The absence of electricity made us follow the schedule of the sun and for the first time in my life I saw a sunrise without having stayed up all night. I very much enjoyed the pace here, keeping myself busy by husking coconuts with the pen knife I had purchased at one of the small stores in town for $4.50. There was also a mango orchard near the baseball field, so we kept ourselves in good supply by grabbing the freshly fallen ones every time we would walk to town for a meal. I would also make sure to grab an extra mango or two for the monkey that was in the yard we would pass on the way. I learned that he preferred firm mangoes and would not eat them once they got overripe. He was a very interesting creature and Nelly would have to eventually pull me away every time we passed him.
The shower and toilet at Ensuenos were somewhat unusual in that they were pretty much open air, no true walls enclosed them. Sure there was some effort to create privacy by means of some palm fronds and such, but overall it was a degree of exposure that I have never previously experienced during that most intimate of moments, defecation.
The water was courtesy of a well with a rather clever pump system that involved a hand crank which drove a rope that had these small cups tied at regular intervals along it. The cups and rope would pass through a pipe and drive water up to the tank on top, and gravity would then provide the water pressure at the shower. The shower was simply a half inch pipe end, so I fashioned a shower head out of an empty plastic bottle by cutting off the top and bottom, rejoining them by cutting tabs on each side, then drilling some small holes in the bottom. The mouth of the bottle happened to fit perfectly over the pipe, and made the shower a little more pleasant while also reducing water usage.
I ended up making a few more of these shower heads and giving them to a girl we met named Emily who was doing a knowledge/skill share project. In retrospect, I should have asked her to teach me the Cirque du Soleil acrobatic tricks we saw her doing with her Nicaraguan wife.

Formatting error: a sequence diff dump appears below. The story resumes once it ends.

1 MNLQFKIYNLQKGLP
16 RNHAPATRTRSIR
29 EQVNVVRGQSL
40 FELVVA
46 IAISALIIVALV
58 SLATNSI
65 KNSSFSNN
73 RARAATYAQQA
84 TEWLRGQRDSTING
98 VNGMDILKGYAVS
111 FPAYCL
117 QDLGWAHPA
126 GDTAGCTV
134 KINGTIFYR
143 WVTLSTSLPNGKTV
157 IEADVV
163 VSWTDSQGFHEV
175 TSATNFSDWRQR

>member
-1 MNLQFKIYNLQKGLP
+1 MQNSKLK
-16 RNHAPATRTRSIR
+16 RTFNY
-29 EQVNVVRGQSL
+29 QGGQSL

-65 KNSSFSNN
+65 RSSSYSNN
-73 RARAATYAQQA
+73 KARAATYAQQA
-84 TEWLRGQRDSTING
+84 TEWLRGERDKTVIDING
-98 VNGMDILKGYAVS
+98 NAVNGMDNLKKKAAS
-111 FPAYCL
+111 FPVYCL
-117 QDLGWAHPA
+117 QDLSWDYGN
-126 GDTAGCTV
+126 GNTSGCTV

We also did a little snorkeling in front of Ensuenos since there was quite a bit of reef just a ten minute swim out from out hut. We saw the usual assortment of Caribbean fish, including parrotfish, sargeant majors, damsel fish and wrasses. We also saw a rather large stingray which had sneakily shaken some sand onto its back in a somewhat rudimentary effort at camouflage.
We also made frequent trips to Gorgina's, a rickety shack on the beach that you would not expect to get food, yet Gorgina was in the back baking some delicious treats daily, from coconut bread, to beef patties or my personal favorite, casada (probably not spelled like that) which was some kind of flavored coconut pulp in a bread-like shell.
Oh, and Ramon's dogs love coconut pulp. In fact, if you crack it for them, they'll clean out the shell without a problem.

Posted by olin 16:11 Archived in Nicaragua Comments (1)

San Juan Del Sur,Nicaragua

sunny 29 °C
View Sinusoidal Planetary Circumscription on olin's travel map.

After a long day of travel, we arrived in San Juan del Sur, Nicaragua just before sunset and booked ourselves into Hotel Estrella. At $8 dollars per person per night, we were surprised to find that our room had a corner balcony with a 180 degree view overlooking the ocean. Unfortunately, the beach was littered with trash and the room didn't have a fan, which we sorely missed during the hot nights. We were happy to find that food and drink are substantially cheaper here than Costa Rica, with beers costing $1, dinner $4 and a 750ml bottle of rum $6.
The following morning we took a shuttle from Casa Oro (a hostel around the corner) to Maderas beach, one of the popular surf spots about a half hour drive north.
On the shuttle ride over we met a Swiss girl named Lynn we had seen the previous day at the Cruce de Barranca bus stop. She had rented a surf board for the day and was kind enough to share it with us. Nelly and I managed to ride some wake, but didn't get up the courage to try dropping into the head-high waves that the other surfers were enjoying.
I saw Josh out there tearing it up, and he managed to ride one wave directly towards me, throwing a fat turn about 15 feet away from me.
We had a nice lunch with Lynn and Josh joined us a little later for some beers. After a little more time on the water in the afternoon, we took the 5pm shuttle back to town, with the intention of coming back to the beach the following day and taking Josh up on his offer of a free surf lesson for us.
Woke up before sunrise feeling ill. May have come down with a mild case of food poisoning and spent the entire day either in the room or in the bathroom. So much for our surf lessons. After a gruelling day and night, we woke up at 5:45 to grab the express bus to Managua, where we currently find ourselves in the airport, waiting for our flight to the Corn Islands.

Posted by olin 11:15 Archived in Nicaragua Comments (2)

(Entries 21 - 25 of 35) « Page 1 2 3 4 [5] 6 7 »